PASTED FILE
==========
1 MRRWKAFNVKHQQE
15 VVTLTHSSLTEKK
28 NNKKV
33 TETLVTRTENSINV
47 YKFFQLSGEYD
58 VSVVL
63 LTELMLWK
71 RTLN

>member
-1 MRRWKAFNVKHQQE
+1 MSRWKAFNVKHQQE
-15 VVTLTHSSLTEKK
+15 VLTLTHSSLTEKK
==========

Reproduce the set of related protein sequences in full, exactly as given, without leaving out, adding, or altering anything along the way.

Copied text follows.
1 MRRWKAFNVKHQQE
15 VVTLTHSSLTEKK
28 NNKKV
33 TETLVTRTENSINV
47 YKFFQLSGEYD
58 VSVVL
63 LTELMLWK
71 RTLN

>member
-1 MRRWKAFNVKHQQE
+1 MSRWKAFNVKHQQE
-15 VVTLTHSSLTEKK
+15 VLTLTHSSLTEKK